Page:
News & Politics

Gun Checks Set Record on Black Friday

Ten rifles and shotguns lined up in a hunter's gun case.

After slumping during the first few months of the Trump presidency, gun sales took off again on Black Friday.

A record 200,000 background checks for guns was reported by the FBI, a single-day record.

USA Today:

The surging numbers received by the bureau’s National Instant Criminal Background Check System (NICS), comes just days after Attorney General Jeff Sessions ordered a sweeping review of the system, which allowed a court-martialed Air Force veteran to purchase the rifle used earlier this month to kill 25 people inside a Sutherland Springs, Texas, church.

The victims included a pregnant woman whose unborn child also died in the Nov. 5 massacre.

Following the shooting, the Air Force acknowledged it had not provided the FBI with details of the court martial, which likely would have blocked the 2016 sale of the murder weapon to Devin Kelley.

In a memo issued Wednesday, Sessions ordered the FBI and federal Bureau of Alcohol, Tobacco, Firearms and Explosives (ATF) to review the NICS system.

The breakdown in the Kelley case highlighted longstanding problems within the system, which for more than 20 years has served as the centerpiece of the government’s effort to block criminals from obtaining firearms. Yet it has largely struggled to keep pace with the volume of firearm transactions and still properly maintain the databases of criminal and mental health records necessary to determine whether buyers are eligible to purchase guns.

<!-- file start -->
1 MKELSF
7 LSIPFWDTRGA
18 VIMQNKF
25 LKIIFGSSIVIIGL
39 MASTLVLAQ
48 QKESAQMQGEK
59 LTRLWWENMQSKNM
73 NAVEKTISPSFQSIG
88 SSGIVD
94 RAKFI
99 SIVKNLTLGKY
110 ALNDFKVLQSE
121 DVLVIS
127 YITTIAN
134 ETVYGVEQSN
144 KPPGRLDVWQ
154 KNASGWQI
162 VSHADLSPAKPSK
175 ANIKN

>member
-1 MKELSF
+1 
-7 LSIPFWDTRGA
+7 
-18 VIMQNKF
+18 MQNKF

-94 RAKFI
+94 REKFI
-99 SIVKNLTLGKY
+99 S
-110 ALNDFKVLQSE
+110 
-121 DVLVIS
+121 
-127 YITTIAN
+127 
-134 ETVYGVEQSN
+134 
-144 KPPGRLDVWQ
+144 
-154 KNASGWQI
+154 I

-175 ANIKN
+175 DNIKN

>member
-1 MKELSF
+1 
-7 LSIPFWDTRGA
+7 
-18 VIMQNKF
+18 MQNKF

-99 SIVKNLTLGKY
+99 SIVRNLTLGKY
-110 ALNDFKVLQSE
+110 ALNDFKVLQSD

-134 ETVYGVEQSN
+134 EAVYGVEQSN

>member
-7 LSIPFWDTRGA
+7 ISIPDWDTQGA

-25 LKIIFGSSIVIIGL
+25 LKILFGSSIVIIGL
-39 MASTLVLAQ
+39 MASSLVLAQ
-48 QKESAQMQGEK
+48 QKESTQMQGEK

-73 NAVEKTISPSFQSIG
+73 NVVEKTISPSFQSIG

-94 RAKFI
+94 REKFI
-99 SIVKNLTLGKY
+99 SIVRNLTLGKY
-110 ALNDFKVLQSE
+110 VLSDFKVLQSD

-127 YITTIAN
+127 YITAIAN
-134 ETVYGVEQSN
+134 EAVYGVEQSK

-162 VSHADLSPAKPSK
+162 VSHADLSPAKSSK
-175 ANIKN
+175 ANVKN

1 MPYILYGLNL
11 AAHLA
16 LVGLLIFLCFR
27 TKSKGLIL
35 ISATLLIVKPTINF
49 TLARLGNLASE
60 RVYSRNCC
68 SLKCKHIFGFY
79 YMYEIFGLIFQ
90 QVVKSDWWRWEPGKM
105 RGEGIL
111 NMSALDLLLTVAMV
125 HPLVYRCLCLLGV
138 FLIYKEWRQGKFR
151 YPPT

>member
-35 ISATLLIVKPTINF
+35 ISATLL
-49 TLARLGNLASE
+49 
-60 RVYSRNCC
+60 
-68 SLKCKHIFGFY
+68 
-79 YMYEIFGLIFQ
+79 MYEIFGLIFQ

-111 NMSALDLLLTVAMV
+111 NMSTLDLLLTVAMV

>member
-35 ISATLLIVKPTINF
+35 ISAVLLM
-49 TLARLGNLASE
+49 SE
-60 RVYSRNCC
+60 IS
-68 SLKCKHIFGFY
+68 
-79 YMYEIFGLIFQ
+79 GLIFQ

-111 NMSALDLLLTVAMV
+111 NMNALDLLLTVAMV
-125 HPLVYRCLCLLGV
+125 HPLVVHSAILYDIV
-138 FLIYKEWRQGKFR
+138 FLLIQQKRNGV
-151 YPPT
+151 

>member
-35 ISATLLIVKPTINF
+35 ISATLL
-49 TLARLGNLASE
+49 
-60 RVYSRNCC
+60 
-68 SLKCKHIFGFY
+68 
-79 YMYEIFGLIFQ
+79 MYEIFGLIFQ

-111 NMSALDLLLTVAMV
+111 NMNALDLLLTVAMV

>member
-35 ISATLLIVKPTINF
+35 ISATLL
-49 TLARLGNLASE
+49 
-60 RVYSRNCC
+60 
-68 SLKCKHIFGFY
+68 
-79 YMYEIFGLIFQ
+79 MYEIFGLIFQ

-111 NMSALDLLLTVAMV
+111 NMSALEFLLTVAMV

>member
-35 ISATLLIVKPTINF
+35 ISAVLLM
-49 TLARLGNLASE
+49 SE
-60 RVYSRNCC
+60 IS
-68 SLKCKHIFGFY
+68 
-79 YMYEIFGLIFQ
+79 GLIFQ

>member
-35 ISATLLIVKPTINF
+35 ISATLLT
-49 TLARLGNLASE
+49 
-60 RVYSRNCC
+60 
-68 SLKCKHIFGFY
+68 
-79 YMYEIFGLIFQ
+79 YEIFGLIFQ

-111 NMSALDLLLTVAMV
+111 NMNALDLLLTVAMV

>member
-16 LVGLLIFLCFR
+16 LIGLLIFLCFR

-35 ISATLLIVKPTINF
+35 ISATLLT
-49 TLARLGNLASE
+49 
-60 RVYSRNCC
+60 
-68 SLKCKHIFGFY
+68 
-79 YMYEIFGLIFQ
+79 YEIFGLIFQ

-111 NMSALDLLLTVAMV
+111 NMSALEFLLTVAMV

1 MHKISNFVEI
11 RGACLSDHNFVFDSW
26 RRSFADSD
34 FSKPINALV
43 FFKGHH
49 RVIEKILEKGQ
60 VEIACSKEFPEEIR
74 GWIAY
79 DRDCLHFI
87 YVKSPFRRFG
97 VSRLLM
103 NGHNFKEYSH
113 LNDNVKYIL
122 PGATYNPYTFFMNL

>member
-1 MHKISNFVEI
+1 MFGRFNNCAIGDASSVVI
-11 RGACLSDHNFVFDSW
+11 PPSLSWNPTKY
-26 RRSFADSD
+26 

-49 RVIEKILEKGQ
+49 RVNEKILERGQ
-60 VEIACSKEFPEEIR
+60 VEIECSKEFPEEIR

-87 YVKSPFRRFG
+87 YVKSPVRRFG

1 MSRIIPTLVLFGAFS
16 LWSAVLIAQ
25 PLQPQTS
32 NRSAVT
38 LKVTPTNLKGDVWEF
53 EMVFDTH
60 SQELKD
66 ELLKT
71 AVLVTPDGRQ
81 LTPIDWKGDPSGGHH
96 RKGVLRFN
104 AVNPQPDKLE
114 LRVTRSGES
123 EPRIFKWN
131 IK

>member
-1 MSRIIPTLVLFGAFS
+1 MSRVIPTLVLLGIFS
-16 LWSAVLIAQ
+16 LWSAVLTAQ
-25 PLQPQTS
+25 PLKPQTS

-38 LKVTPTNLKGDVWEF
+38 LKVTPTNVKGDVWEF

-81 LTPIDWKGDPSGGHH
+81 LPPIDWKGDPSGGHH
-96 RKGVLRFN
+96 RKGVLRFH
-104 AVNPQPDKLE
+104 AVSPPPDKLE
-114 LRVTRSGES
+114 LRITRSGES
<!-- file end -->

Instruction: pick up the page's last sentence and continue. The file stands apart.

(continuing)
Last year, the FBI official overseeing NICS was forced to transfer personnel from construction projects and units that oversee the gathering of crime statistics to keep up with the surge of requests for background checks. The office processed a record 27.5 million background checks in 2016.

Stephen Morris, a former assistant FBI director, told USA TODAY after the shooting that the NICS system has long been plagued by incomplete or outdated information.

Has there ever been a better argument for holding off on piling on new regulations for background checks until the system is fixed? Common sense dictates that we repair what’s wrong with current background check procedures before we make it worse by adding additional regulations.

But there’s no such thing as “common sense” when it comes to gun regulation. The anti-gun lobby always tries to base their advocacy on appeals to emotion rather than logic. So far, they’ve failed in this effort. But a few more mass shootings, and who knows?

Was there a connection between AG Sessions’ announcement that the system was going to be reviewed and the surge in background checks? It’s possible, although statistics show that the overwhelming majority of people who purchase guns from a reputable source are law-abiding Americans who would have nothing to fear from a background check.

There is current legislation under consideration that would fix some of the problems with background checks. Enforcing existing laws should be the goal, not piling on more restrictions against law-abiding citizens purchasing firearms.